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Review: We are the Ants - Shaun David Hutchinson

Bijgewerkt: 12 dec 2018


Genre: YA contemporary Published: Simon Pulse, January 2016 My Rating: 4.5/5 stars


“If you knew the world was going to end, but you had the power to stop it, would you?” “Yes.” “Why?” “Because Jesse believed that life wasn’t worth living, and I refuse to prove him right.”

Life is bullshit This is the statement that Henry opens We are the Ants with, and in many ways I can’t blame him for thinking so. Life has not been going easy on him. At school, he tries to navigate his way through severe bullying and abuse from classmates, whilst also exploring his feelings for a new boy in school Diego. At home, things aren’t much easier. His brother has gotten his girlfriend pregnant, and has no idea how to deal with the prospect of being a dad. His grandma is suffering from the onset of dementia, and his overworked and addict mother just needs him to “be okay” to keep herself from breaking. Throughout this all his life is still being heavily affected by the grief he feels over his ex-boyfriends recent suicide. It’s safe to say: Henry is not okay.

It was this “alien-plot-line-part” of the description that put me off the book for so long. I realize this is a very personal opinion, but I’m generally not interested in sci-fi about anthropomorphic aliens visiting earth. We are the Ants however, is nothing like that, so if like me you’re discouraged by this plotline: don’t be. Likewise, if you’re just interested in a book about aliens, this may not be the one for you. It’s very much a heavy YA-contemporary novel, with a very minor supernatural plotline. In my opinion it’s so minor that it technically could have been scrapped in editing, without changing the core of the novel too much. From this perspective, We are the Ants is a wonderful book. It’s main two selling points, for me were the writing style and the portrayal of the characters and their emotions. The writing style could be a hit or miss for some: Henry is very cynical and nihilistic view of the world, that sometimes comes across as crude. I personally loved his dark jokes, and thought they did a great job of lifting the mood of this novel, but I can very well see how they may not be everyone’s cup of tea. However, even if you don’t enjoy our narrators tone at times, I think most people will be able to enjoy the poignancy and wisdom in some of the writing. This novel is one of the most quotable I’ve read this year, and has depleted my sticky-tabs-collection significantly. The writing style perfectly supports the characters, especially our teenage ones. Many adult authors who write about teenagers, seem to either underestimate or overestimate them. Hutchinson strikes the perfect balance here: he includes the full complexity of Henry’s grief and feelings for his ex-boyfriend, and the fear of falling in love again with Diego that this brings with it. His characters deal with the same emotional impact this would have on an adult. However, he also recognizes the sense of melodrama that teenagers can have. How a failed math-test or making an awkward remark in front of the class can seem like the end of the world. It’s that balance between very major events, and minor ones that balances the book out and makes it very representative of themes teenagers can deal with.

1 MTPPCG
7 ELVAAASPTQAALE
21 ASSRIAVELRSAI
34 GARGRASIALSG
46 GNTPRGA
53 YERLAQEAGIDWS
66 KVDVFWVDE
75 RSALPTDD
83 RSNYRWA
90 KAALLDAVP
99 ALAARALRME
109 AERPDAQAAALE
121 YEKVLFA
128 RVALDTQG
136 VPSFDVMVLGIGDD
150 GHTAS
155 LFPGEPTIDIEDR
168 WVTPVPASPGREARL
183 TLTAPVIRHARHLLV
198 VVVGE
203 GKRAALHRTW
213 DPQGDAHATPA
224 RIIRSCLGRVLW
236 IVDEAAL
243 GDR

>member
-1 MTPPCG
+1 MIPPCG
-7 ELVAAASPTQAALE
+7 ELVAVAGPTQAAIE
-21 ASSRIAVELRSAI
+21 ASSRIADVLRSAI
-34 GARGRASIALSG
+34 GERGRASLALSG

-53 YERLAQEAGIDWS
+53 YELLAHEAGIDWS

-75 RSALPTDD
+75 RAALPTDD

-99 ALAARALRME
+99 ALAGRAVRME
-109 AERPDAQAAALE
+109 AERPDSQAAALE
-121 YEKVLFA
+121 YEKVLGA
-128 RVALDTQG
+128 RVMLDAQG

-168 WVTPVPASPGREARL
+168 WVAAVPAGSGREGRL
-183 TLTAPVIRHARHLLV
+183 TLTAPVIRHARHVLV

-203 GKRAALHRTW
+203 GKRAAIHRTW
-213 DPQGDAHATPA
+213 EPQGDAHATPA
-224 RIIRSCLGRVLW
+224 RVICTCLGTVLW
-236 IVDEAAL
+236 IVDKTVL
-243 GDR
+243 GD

At a certain point there is a little lag in the story’s pacing (about 1/3 to halfway through). Here Henry’s internal monologue can be repetitive and even whiney at times. Whilst this is understandable, considering the circumstances he’s in, it’s not a joy to read. A second aspect about hit internal thought that annoyed me a little was his frequent mention of a certain male body-part. I was never a teenage boy myself, but seriously: do you guys really think about your penis every 5 minutes…? That has to be annoying… Last (pretty minor) piece of criticism: Dear Mr. Hutchinson and editor, please don’t ever use google translate as a reliable source of translation again. There are a few German sentences in there, which just aren’t correct ("Ich hab dich so sehr, Papa verpasst", seriously…?!?). It may seem like a minor mistake but it’s so avoidable that really can’t accept this in a traditionally published novel.

Nitpicks aside: I think this is a great novel for both teenagers, as well as adults. If you are okay with the heavier themes mentioned in my review*, this is definitely a recommend from me!


"Two possibilities exist: either we are alone in the universe, or we are not. Both are equally terrifying..." - Arthur C Clarke

*For a contentwarninglist, see the spoilersection below my Goodreads review